House Oversight and Government Reform Chairman Jason Chaffetz (R-Utah) sent the State Department a letter demanding documents showing what led officials to cut a question and answer about Iran from the official tape of a press conference in 2013. EPA/MICHAEL REYNOLDS

The House Oversight Committee is demanding the State Department turn over documents to show how and why officials deleted an exchange about Iran from the official video of a 2013 press briefing.

Chairman Jason Chaffetz sent Secretary of State John Kerry a letter Thursday night demanding paperwork within the next two weeks detailing who ordered the cutting of several minutes of the video, and information about why and when the order was given. The deleted portion features an exchange between Fox News reporter James Rosen questioning then-State Department spokeswoman Jen Psaki about whether the administration lied about secret talks with Iran.

The committee’s GOP leadership also requested documents relating “to any other requests to delete portions of daily press briefings” since the start of 2012, in case the Rosen-Psaki exchange is not the only instance State Department officials doctored a video.

It gave Kerry until June 16 at 5 p.m. to send relevant documents to the committee.

The letter did not insist that officials testify before Congress. But Chaffetz (R-Utah) recently tried to bring administration officials before the committee to address questions about whether the administration spun the Iran deal.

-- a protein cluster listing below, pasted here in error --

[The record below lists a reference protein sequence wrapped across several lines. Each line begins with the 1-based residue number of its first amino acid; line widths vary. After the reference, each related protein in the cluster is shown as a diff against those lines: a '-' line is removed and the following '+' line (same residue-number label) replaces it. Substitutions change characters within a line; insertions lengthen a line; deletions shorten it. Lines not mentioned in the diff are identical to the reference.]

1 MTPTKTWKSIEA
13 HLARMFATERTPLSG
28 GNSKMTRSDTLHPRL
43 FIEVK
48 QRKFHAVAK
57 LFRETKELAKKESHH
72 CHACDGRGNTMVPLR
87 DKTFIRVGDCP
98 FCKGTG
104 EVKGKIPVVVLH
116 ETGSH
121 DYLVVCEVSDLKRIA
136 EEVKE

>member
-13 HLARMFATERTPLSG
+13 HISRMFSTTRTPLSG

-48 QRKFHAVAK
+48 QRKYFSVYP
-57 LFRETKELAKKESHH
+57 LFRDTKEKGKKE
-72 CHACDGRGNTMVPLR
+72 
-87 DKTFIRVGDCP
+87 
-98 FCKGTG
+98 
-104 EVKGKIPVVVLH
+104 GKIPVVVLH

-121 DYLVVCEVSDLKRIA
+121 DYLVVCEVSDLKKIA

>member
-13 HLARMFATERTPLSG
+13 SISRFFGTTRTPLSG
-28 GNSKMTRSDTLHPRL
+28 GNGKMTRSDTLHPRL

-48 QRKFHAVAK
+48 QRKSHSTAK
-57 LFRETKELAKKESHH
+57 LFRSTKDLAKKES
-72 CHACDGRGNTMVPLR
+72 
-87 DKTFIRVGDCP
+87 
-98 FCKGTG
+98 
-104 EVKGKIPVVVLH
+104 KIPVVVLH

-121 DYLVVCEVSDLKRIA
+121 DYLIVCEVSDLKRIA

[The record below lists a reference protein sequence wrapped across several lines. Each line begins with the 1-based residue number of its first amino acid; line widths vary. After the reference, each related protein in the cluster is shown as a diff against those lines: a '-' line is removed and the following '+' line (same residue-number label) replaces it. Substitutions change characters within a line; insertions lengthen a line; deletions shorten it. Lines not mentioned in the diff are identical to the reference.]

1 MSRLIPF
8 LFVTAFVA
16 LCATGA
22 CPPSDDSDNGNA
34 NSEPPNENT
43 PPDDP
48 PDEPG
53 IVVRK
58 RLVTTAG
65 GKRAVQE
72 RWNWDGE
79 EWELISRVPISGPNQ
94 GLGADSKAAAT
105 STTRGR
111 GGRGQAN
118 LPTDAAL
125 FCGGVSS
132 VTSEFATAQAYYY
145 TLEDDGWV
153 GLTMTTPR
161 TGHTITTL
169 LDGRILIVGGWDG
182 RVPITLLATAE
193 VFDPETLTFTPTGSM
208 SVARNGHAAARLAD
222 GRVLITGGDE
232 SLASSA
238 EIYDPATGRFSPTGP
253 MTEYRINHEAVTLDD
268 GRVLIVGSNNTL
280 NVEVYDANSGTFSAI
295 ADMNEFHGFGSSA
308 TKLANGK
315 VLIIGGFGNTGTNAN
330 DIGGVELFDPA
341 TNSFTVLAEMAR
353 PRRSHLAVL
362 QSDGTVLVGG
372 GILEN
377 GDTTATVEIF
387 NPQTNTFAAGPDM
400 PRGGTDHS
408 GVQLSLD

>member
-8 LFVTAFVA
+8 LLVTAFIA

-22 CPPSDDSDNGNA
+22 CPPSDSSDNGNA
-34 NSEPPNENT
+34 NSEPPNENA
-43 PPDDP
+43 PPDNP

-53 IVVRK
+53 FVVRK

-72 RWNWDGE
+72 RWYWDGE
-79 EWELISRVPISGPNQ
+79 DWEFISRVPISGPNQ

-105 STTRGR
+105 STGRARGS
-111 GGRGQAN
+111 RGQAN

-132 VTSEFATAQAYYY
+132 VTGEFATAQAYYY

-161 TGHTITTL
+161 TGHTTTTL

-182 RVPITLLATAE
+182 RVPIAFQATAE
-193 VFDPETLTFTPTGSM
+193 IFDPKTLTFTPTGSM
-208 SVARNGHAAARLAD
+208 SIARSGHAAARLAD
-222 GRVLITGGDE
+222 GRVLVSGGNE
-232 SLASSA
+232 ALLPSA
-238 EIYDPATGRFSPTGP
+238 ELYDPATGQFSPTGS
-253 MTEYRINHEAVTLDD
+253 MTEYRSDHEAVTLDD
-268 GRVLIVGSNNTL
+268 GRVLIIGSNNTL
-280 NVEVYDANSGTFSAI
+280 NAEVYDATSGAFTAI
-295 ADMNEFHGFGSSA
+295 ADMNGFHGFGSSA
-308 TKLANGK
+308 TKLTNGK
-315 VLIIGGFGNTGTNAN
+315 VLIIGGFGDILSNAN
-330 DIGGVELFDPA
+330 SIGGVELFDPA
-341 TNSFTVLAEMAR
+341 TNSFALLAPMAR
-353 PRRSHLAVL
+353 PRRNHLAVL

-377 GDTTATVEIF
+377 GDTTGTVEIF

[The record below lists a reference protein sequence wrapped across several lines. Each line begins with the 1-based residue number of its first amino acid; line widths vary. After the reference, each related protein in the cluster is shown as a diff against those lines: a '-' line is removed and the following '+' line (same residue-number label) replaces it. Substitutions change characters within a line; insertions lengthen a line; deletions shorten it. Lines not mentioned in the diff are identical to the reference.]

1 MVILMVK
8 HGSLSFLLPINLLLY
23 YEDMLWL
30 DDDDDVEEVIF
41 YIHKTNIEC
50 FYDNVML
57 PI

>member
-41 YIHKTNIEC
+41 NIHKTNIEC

Last month, Chaffetz complained that White House Deputy National Security Adviser for Communications Ben Rhodes had not accepted an invitation to testify on White House “narratives” surrounding the Iran deal. During the hearing, Chaffetz showed clips of the deleted video the State Department admitted this week to cutting.

State Department spokesman John Kirby acknowledged Wednesday that the missing minutes were not the result of a “glitch,” as officials had initially said, but “a deliberate step to excise the video.”

The GOP has been regularly grilling State Department, Treasury and other Obama administration officials about the Iran deal and its implementation since the nuclear pact was signed almost a year ago. The House and Senate have also voted on several measures to limit United States engagement with and increase punitive measures on Iran. The House may vote on further measures later this summer.

The tale of the tape began several weeks ago when Rosen went looking for video of the 2013 exchange, after the New York Times published an article in which Rhodes bragged about creating an “echo chamber” to sell the Iran deal to the public.

The State Department’s admission Wednesday that someone had doctored the tape sent many Republican members of Congress into a rage.

House Speaker Paul Ryan (R-Wisc.) excoriated the White House, arguing in a statement that the administration “should investigate who requested this selective editing and why.” Ryan spokeswoman AshLee Strong said the speaker would leave next steps to the relevant committees.

House Foreign Affairs Committee Chairman Ed Royce (R-Calif.) sent a letter to the State Department’s inspector general on Friday urging him to launch “an investigation into the deliberate omission” of the Iran exchange from the State Department video.

Other House Republicans said that Congress should not wait indefinitely for the administration to furnish its own answers.

If State Department officials don’t swiftly clarify the events, Rep. Mike Pompeo (R-Kan.) — who has been particularly vocal in his opposition to the Iran deal — recommended that Congress “oughtta grab them, bring them up to Capitol Hill and understand why the State Department continues to try to deceive the American people about the Iran deal.”